Fight over feces leads to shooting, suspect claims self-defensePosted: Updated:
PHOENIX -- An apparently homeless man is in the hospital after a business owner shot him during a struggle early Saturday morning.
It happened at about 1 a.m. in the area of Ninth Avenue and Buchanan Street, which is north of Grant Street.
The 61-year-old business owner told police he fired in self-defense. Investigators are trying to determine if that was indeed the case.
It was initially thought that the business owner had shot an intruder on his property, but investigators determined that that was not exactly what happened.
According to Sgt. Tommy Thompson of the Phoenix Police Department, the business owner spotted a homeless man sleeping outside the fenced area of his business/residence near Seventh Avenue and Buchanan Street.
The business owner told the younger man to leave. After spotting feces where the man had been lying, however, he demanded the younger man return and clean up the mess.
Thompson said the younger man ignored the business owner and walked away. Rather than letting him leave, however, the business owner followed him.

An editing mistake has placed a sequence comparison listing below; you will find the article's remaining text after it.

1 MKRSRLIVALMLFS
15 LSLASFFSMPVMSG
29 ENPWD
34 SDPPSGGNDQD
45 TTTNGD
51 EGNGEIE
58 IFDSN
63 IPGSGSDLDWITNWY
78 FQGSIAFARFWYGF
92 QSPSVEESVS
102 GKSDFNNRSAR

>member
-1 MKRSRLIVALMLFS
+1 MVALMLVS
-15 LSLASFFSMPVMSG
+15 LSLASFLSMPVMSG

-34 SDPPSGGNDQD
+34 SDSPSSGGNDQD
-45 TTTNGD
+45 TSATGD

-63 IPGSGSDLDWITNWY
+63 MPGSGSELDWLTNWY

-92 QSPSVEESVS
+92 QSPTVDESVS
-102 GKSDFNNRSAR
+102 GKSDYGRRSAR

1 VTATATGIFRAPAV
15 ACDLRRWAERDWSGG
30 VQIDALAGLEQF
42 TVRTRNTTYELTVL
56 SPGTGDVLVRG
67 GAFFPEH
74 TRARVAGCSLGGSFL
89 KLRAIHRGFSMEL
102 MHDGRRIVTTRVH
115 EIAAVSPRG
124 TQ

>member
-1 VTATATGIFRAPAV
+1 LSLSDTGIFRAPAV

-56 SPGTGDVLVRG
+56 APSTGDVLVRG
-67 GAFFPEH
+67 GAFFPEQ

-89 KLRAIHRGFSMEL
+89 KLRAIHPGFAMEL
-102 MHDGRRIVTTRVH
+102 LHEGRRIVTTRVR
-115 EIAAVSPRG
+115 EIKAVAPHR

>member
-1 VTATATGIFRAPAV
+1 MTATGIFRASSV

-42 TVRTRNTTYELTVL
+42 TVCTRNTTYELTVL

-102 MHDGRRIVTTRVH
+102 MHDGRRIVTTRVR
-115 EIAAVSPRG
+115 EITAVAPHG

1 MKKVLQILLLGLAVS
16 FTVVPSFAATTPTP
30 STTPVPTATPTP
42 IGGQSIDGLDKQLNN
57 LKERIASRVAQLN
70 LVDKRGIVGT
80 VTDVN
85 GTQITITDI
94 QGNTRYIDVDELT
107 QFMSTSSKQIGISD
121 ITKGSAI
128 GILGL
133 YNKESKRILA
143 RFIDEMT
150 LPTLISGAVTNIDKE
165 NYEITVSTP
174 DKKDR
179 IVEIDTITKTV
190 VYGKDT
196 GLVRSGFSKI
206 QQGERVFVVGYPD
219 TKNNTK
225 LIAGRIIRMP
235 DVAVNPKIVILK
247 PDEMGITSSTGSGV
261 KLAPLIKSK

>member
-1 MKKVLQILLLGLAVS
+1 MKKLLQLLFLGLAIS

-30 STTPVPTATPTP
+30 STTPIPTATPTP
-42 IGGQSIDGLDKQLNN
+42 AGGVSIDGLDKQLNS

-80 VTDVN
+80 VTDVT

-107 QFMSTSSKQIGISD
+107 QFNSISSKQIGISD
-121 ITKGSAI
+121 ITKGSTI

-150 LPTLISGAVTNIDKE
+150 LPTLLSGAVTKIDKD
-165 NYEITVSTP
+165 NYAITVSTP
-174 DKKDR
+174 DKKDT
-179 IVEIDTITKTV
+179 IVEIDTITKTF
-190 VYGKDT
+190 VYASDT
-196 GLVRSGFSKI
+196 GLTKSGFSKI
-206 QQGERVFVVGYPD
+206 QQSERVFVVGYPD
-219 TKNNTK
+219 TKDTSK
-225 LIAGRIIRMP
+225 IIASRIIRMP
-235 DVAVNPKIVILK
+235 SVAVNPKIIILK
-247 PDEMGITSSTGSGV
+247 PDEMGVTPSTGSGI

The two men got into a fight near the railroad tracks and Ninth Avenue, about a block from the business.
At some point during the fight, the younger man began swinging a chain and padlock at the business owner.
"The older man fell to the ground at one point and was in fear for his safety," Thompson said in a news release. "He fired a handgun he had at the younger man, missing him."
As the pair continued to grapple, the older man fired again. This time, the younger man was hit in the chest. He was taken to a local hospital. At last check, he was in stable condition and expected to survive.
The business owner called 911 right after the shooting.
Investigators have not released the names of the business owner or the wounded man.
At this point, it's not clear if the business owner, who is claiming self-defense, will be charged in connection with the shooting.
According to A.R.S. § 13-404, "a person is justified in threatening or using physical force against another when and to the extent a reasonable person would believe that physical force is immediately necessary to protect himself against the other's use or attempted use of unlawful physical force."
The statute goes on to say that "verbal provocation alone" is not enough to justify use of physical force.
Thompson said the Maricopa County Attorney's Office will review the case and make the decision about whether to file charges.